Labour slams UK government’s energy plans ahead of parliamentary debate

23 October 2012 (Last Updated October 23rd, 2012 18:30)

The UK Labour Party has slammed the Tory-led government’s energy market reform plans in a document published ahead of the opposition day debate to be held in Parliament today.

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The UK Labour Party has slammed the Tory-led government's energy market reform plans in a document published ahead of the opposition day debate to be held in Parliament today.

In its policy review entitled the "Real Energy Market Reform", the Labour Party said the government has backed "business-as-usual" in the energy market and "refused" to challenge the practices, pricing and structure of the energy market, and the need for urgent reform.

The document outlines what a Labour government would do to reform the energy market in a three-point plan.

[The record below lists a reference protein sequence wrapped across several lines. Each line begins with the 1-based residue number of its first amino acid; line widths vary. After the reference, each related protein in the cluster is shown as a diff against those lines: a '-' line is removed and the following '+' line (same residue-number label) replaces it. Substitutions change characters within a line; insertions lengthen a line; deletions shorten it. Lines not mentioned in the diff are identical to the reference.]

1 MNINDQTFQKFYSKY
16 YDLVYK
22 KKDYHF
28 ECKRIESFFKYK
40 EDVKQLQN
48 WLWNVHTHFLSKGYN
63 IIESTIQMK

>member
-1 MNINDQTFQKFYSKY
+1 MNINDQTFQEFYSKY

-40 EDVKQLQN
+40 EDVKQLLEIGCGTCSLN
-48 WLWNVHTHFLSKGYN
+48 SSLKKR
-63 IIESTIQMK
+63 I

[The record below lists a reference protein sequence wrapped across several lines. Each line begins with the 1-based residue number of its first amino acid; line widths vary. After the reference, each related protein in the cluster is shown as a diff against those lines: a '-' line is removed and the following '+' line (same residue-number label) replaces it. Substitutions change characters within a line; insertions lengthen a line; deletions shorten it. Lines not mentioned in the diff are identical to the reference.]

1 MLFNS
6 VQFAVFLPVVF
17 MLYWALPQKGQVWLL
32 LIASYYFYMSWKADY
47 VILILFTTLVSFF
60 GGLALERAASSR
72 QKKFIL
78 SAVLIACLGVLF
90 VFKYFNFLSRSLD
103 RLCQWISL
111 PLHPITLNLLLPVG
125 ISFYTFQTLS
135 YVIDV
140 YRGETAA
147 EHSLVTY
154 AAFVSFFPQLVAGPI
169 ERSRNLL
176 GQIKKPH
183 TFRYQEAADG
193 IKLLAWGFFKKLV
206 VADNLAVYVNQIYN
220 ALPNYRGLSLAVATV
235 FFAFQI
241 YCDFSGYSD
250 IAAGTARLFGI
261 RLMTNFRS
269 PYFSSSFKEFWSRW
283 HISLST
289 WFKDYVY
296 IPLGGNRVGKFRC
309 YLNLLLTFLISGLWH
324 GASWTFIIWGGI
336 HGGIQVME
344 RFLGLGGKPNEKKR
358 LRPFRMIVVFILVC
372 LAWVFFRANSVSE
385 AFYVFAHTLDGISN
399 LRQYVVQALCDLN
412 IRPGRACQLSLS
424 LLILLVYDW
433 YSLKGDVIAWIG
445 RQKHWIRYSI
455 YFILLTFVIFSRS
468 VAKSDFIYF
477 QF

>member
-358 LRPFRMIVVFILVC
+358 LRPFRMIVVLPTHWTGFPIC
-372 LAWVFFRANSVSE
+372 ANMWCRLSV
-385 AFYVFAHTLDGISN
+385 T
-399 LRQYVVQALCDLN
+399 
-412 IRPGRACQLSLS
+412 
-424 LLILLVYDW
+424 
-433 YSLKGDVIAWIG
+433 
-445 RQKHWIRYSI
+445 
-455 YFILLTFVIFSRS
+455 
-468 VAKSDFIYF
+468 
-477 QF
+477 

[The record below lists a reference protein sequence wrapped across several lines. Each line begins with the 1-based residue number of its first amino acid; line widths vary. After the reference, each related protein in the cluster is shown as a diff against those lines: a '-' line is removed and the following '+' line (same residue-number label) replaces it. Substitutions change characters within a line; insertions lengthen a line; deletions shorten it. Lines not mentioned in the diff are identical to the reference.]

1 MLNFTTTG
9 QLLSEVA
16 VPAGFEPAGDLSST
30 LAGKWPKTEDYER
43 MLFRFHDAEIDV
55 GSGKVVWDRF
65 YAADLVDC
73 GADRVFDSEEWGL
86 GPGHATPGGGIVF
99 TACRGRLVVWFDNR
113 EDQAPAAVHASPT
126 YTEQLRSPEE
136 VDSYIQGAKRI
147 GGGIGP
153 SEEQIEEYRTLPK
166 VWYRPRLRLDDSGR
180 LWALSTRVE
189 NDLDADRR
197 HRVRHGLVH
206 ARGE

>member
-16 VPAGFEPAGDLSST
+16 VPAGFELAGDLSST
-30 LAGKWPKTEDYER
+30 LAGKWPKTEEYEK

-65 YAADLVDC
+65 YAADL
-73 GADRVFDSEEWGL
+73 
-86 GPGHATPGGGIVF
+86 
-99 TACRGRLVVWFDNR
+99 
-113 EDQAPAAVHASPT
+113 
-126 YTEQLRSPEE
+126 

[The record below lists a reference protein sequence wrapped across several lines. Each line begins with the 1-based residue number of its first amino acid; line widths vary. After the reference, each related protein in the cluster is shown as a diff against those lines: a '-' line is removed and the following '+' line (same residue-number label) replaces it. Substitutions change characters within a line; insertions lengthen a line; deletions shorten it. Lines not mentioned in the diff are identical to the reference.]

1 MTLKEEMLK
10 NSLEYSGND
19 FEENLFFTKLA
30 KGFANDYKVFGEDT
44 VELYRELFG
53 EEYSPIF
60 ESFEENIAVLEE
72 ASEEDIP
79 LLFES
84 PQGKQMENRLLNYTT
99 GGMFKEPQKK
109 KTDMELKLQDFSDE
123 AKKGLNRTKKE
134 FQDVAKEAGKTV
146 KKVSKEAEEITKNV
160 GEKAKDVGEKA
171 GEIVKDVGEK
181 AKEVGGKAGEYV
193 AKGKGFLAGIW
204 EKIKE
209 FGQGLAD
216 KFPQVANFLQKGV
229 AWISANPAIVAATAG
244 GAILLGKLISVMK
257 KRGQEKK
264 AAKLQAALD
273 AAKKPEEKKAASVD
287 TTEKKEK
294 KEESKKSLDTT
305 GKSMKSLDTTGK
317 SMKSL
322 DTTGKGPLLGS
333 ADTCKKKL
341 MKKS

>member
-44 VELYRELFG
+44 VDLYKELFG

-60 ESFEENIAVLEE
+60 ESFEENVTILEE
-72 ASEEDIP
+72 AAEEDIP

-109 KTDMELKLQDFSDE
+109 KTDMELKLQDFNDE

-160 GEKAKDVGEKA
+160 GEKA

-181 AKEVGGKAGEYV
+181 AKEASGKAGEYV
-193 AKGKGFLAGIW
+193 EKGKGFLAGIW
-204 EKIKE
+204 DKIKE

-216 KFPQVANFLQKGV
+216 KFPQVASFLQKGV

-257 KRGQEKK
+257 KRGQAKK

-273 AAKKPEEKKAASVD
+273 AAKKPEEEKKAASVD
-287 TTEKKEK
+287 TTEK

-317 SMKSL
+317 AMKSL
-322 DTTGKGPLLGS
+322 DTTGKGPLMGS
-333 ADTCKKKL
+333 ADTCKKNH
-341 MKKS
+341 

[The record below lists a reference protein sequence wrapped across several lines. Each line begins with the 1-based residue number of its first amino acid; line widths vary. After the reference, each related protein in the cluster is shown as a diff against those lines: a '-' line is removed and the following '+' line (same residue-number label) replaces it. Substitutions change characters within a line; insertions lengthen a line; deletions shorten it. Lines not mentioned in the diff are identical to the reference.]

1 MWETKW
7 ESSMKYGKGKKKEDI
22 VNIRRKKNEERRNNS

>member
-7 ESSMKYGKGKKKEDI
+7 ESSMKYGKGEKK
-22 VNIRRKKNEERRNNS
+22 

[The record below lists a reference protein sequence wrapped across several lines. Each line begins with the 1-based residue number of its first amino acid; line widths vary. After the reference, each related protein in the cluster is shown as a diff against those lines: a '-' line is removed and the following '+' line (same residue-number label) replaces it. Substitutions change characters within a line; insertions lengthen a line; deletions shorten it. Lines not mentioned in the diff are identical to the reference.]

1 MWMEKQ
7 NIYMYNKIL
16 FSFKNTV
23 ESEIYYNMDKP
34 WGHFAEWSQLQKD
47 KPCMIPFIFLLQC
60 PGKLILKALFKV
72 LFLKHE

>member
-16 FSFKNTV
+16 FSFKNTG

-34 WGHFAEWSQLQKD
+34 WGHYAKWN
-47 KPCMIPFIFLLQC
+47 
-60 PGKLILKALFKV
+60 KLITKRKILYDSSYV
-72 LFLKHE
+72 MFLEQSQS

First, the party would abolish gas and electricity regulator Ofgem and create a "tough new energy watchdog" with the power to force energy companies to pass on price cuts when wholesale costs fall.

The opposition also would call for energy companies to pool the power they generate and to make it available to any retailer, to open up the market and make it more transparent.

Finally, the party would require energy companies to put over-75s on their cheapest tariff, which could save four million pensioners £200 a year from their annual energy bills.

Earlier this month, Prime Minister David Cameron said all gas and electricity companies would be forced to offer all customers their lowest tariffs - a plan described as "chaos" by Labour.

Labour's shadow secretary of state for energy and climate change Caroline Flint said, "The time has come for a complete overhaul of our energy market."

"Families struggling with soaring energy bills and facing more price rises this winter deserve better than this shambolic Government and clueless Prime Minister.

"We need a One Nation government to break the dominance of the energy giants, protect vulnerable customers from being ripped off and create a tough new energy regulator with the power to force energy companies to pass on savings to consumers."


Image: The opposition day debate will be held in Parliament today.